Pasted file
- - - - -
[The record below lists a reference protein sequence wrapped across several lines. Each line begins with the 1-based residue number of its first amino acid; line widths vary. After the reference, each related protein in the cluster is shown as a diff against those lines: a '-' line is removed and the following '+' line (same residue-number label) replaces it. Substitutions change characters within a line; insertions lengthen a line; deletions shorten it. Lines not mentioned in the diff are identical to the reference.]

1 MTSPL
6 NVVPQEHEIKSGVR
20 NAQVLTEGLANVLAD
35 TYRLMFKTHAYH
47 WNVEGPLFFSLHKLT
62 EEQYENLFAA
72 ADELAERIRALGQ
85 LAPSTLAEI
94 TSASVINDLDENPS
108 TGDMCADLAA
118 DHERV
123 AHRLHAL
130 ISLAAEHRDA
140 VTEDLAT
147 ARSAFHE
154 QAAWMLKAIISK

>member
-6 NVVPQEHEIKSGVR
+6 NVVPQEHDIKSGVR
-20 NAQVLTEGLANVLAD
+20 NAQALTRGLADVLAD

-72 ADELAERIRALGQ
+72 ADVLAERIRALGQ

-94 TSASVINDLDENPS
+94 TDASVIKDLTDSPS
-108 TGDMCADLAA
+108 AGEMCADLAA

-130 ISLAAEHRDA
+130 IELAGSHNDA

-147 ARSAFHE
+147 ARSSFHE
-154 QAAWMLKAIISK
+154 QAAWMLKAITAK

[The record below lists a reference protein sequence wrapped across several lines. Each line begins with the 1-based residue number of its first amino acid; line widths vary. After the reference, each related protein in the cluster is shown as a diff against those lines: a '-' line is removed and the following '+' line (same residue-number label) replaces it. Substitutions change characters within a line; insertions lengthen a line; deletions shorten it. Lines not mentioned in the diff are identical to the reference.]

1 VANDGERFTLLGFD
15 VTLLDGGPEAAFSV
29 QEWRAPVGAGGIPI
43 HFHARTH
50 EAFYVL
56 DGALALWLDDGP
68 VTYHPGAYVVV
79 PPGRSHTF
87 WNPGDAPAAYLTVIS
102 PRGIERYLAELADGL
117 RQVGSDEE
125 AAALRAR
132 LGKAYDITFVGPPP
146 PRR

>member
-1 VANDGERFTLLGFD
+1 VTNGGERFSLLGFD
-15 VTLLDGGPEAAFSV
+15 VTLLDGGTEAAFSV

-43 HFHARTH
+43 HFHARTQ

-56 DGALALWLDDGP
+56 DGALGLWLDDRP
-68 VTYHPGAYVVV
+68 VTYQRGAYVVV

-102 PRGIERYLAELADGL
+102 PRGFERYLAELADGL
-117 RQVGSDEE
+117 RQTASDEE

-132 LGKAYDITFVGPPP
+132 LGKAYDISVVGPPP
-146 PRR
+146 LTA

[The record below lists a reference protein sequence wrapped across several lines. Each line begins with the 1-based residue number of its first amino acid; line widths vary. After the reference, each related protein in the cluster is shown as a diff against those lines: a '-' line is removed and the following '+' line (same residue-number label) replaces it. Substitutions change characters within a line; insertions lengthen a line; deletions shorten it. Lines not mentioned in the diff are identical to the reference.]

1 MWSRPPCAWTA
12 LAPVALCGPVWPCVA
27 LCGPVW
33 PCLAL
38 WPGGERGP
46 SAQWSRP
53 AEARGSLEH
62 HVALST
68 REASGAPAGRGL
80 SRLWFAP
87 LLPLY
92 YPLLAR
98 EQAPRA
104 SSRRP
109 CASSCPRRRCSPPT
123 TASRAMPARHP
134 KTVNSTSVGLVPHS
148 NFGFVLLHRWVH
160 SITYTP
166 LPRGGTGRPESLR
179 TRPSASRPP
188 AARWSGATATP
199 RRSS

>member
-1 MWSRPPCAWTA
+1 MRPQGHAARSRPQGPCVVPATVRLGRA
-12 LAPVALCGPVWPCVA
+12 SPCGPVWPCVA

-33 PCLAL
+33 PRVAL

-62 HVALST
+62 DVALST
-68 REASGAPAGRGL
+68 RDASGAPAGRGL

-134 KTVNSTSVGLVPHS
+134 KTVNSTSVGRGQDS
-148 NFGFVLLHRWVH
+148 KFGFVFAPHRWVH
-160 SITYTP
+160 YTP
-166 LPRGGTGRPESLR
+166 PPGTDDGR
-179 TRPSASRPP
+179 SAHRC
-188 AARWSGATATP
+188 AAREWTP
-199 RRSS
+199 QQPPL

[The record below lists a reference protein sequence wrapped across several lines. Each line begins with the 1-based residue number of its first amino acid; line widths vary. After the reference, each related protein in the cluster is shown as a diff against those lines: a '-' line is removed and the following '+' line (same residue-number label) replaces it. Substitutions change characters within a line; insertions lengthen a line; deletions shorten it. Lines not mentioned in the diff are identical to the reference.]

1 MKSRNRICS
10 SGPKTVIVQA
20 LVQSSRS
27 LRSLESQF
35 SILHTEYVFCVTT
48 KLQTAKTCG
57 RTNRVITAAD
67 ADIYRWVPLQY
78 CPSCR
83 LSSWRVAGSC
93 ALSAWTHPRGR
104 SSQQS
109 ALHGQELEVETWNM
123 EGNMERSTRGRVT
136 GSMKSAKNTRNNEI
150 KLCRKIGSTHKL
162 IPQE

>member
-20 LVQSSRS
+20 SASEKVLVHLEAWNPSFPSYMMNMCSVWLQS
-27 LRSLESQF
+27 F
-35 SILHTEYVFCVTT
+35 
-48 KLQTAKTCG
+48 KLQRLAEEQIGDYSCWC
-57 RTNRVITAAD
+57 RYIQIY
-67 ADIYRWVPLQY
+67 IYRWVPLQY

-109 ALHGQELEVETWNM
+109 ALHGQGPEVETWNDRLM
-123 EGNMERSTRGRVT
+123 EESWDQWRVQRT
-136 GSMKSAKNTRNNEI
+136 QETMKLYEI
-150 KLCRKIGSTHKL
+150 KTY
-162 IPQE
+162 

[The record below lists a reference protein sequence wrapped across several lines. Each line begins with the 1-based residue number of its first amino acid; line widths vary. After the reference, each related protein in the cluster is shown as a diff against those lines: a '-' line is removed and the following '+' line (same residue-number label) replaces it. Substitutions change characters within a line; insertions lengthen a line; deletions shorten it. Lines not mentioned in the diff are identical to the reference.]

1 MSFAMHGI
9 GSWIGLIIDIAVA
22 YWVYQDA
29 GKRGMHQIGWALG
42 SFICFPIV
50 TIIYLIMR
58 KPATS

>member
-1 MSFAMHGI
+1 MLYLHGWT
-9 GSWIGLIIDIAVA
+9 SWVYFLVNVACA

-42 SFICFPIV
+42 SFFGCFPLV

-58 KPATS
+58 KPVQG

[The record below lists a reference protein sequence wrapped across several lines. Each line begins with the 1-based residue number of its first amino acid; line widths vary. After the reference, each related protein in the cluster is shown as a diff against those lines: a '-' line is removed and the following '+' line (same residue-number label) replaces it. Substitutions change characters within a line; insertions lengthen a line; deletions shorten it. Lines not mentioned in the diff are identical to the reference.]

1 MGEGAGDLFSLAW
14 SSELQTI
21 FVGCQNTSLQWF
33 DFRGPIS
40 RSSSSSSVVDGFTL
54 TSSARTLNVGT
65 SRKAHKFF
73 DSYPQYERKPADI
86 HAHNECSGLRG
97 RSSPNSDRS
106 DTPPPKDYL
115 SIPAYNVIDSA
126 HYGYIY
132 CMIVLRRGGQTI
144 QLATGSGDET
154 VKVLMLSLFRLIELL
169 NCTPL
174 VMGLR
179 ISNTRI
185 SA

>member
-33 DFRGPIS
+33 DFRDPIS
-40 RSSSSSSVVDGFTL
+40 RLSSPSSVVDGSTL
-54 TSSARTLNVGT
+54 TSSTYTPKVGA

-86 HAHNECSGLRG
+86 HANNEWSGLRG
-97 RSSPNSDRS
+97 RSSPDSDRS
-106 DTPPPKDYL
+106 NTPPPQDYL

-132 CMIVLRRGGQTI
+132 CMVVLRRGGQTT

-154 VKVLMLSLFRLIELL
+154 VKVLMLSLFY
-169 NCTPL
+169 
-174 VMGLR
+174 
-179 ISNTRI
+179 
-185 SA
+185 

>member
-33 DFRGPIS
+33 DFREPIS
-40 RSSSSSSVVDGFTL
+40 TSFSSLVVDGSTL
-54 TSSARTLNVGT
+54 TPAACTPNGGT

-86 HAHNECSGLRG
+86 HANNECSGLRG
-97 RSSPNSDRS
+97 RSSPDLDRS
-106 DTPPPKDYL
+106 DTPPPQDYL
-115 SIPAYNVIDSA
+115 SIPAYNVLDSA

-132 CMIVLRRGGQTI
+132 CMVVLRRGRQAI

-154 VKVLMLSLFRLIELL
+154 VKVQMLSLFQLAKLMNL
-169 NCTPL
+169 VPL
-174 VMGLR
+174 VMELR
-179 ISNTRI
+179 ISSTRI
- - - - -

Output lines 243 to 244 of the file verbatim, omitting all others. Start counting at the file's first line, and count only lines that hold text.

-174 VMGLR
+174 VMELR